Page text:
This site is intended for healthcare professionals

Go to /sign-in page

You can view 5 more pages before signing in

Right ventricle (anatomy)

Last reviewed dd mmm yyyy. Last edited dd mmm yyyy

Authoring team

The right ventricle is the chamber of the heart that receives blood from the right atrium through the tricuspid valve and passes it to the pulmonary trunk through the infundibulum and pulmonary valve. It constitutes a large part of the sternocostal surface of the heart.

The wall of the right ventricle is thicker than the right atrium, typically 2-5mm. However, this range is only one third that of the left ventricle.

The shape of the chamber is much akin to an open 'V' with wide separation of the tricuspid and pulmonary valves. It has septal, anterior and posterior - actually inferior - walls and inflow and outlow tracts. The inflow tract commences near to the apex inferiorly and the outflow tract forms sharply at an angle to this to the left and superiorly. Both tracts vary in their surface characteristics and embryological origin. The points of demarcation between the two regions within the chamber are the supraventricular crest and the septomarginal trabecula.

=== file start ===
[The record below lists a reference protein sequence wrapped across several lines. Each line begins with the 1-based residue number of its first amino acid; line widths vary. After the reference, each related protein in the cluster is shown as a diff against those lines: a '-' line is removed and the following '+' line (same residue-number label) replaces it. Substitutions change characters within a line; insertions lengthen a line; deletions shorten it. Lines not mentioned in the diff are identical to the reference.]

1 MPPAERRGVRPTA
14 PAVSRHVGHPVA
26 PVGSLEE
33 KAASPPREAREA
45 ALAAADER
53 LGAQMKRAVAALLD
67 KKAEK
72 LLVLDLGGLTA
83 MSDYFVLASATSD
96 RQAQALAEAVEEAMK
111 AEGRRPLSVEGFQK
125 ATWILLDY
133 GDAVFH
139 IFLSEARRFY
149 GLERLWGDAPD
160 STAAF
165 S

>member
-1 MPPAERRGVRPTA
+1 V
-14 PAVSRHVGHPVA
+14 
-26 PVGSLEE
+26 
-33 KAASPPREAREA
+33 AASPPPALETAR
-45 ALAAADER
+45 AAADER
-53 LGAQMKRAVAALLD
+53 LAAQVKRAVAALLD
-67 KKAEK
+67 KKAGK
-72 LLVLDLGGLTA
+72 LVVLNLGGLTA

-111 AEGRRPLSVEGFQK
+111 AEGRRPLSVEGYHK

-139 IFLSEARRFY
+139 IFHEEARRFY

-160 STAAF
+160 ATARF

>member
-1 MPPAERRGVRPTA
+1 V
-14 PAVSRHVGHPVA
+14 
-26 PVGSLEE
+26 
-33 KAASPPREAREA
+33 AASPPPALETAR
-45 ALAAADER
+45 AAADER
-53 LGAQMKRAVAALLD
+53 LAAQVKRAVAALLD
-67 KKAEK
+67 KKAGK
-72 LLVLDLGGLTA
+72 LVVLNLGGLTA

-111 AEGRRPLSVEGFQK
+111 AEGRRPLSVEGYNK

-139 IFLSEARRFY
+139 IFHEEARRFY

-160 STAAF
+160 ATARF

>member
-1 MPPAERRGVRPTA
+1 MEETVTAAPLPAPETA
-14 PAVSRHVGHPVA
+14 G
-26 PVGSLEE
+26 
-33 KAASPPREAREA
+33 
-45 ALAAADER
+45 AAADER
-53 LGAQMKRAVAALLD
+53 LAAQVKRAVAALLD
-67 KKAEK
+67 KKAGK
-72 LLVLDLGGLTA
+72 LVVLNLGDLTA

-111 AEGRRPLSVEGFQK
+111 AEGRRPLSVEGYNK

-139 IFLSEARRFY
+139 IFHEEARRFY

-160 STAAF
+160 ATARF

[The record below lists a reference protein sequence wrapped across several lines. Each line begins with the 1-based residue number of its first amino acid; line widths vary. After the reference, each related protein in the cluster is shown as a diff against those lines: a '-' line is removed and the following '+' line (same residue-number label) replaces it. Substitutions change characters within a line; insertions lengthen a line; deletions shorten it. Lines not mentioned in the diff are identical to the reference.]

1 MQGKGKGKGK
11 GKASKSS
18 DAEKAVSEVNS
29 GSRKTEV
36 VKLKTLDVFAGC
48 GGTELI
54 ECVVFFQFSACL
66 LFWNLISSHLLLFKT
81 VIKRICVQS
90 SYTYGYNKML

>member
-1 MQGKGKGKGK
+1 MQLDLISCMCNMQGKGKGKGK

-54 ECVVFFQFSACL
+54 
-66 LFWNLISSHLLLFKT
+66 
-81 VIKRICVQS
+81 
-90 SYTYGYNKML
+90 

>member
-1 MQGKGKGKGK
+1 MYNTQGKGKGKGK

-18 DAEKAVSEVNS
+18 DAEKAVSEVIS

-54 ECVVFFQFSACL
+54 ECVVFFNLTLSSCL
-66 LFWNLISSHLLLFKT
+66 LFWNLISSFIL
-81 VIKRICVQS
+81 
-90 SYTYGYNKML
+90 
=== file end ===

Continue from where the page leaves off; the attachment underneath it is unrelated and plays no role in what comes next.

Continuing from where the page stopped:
Related pages

Create an account to add page annotations

Annotations allow you to add information to this page that would be handy to have on hand during a consultation. E.g. a website or number. This information will always show when you visit this page.

The content herein is provided for informational purposes and does not replace the need to apply professional clinical judgement when diagnosing or treating any medical condition. A licensed medical practitioner should be consulted for diagnosis and treatment of any and all medical conditions.


Copyright 2024 Oxbridge Solutions Limited, a subsidiary of OmniaMed Communications Limited. All rights reserved. Any distribution or duplication of the information contained herein is strictly prohibited. Oxbridge Solutions receives funding from advertising but maintains editorial independence.